Q: I am close friends with a couple. I stood up at their wedding ten years ago, and they are happily married with two young kids. Yet recently I have become suspicious that the wife is cheating (or considering cheating) on her husband. She constantly talks about her male coworker and she often stays late at the office with him. I also overheard a phone conversation between them in which she called him “honey.” What should I say to the husband, if anything — or do you think it is all in my head?
A:Wow. It sounds to me like you are in a tough situation. Being stuck in the middle is never fun, especially when it involves a family’s future and two little ones. It sounds like you are trying to do the right thing and don’t want to create unnecessary drama or gossip, so you are certainly starting on the right foot. And, while I can’t say for sure what is happening between the wife and her coworker, it sounds to me like they might be having an emotional affair (if not a physical one as well).
In an emotional affair, the two people aren’t connecting on a physical level, but they are still intimate. Not only do they flirt and fantasize about each other, but they share secrets and bond on a very personal level. In short, they become lovers who haven’t yet taken things to the bedroom. It is a very dangerous situation to be in because it can lead to a physical affair and because an emotional affair on its own can be just as devastating and upsetting as a physical affair. All the attention, love, affection, and intimacy that are meant to be shared within the marriage are given away to another person, meaning that there is nothing left for the spouse. In other words, your friend might be so busy calling this other guy “honey” that she doesn’t have any “honeys” left for her husband at the end of the day.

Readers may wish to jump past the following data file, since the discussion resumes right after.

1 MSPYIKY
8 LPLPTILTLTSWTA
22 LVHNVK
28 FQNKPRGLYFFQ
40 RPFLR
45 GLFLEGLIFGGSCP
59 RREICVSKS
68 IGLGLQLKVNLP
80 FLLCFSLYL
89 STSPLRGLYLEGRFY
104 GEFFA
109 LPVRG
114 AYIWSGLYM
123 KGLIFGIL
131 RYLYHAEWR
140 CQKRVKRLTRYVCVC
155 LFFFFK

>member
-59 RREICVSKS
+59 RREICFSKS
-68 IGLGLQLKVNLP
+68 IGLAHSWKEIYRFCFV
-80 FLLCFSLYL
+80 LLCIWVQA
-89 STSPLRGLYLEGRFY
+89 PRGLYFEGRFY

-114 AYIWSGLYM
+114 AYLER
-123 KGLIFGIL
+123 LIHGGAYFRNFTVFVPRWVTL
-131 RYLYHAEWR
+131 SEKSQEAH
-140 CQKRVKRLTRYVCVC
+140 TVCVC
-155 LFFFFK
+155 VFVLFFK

So what should you do? Well, a lot of finesse and delicacy is required. First, I think you should reconsider your plan of attack. Don’t talk to the husband — instead, go right to the source, the wife herself. Choose a time when you two can talk privately, whether it’s during a walk around the block or a cup of coffee at a local café. Make it clear that you aren’t accusing her and that you don’t want to unnecessarily insert yourself into her relationship.
Instead, say something like, “I love you and [husband’s name], and you are one of my favorite couples. But since we are so close, sometimes I hear and see things that catch me a little off guard. I notice that you have been working a lot lately and that you always seem to be talking about [coworker’s name]. The other day I overheard you calling him honey on the phone. I don’t want to jump to the wrong conclusion, but I am worried about you and I don’t want you to do something you will regret.”
The ball will be in her court. If she gets upset or goes on the defensive, don’t engage or accuse. Instead, lay out the facts as you see them and explain how much you love her and her husband. Let her know that you aren’t trying to attack her or harm her reputation. If, on the other hand, she comes clean and admits that there has been improper behavior, you should encourage her to speak to her husband and then step away from the situation. If she admits to the affair but refuses to tell her husband, it is up to you to decide if you want to find a way to tell him yourself or if you want to disengage entirely.
Whatever decision you make, keep in mind that every marriage has problems and that you might be seeing only one side of the coin. You have to make a choice that you feel comfortable with at the end of the day, whether that is confronting your friend or taking a step back.
— Dr. Laura Berman
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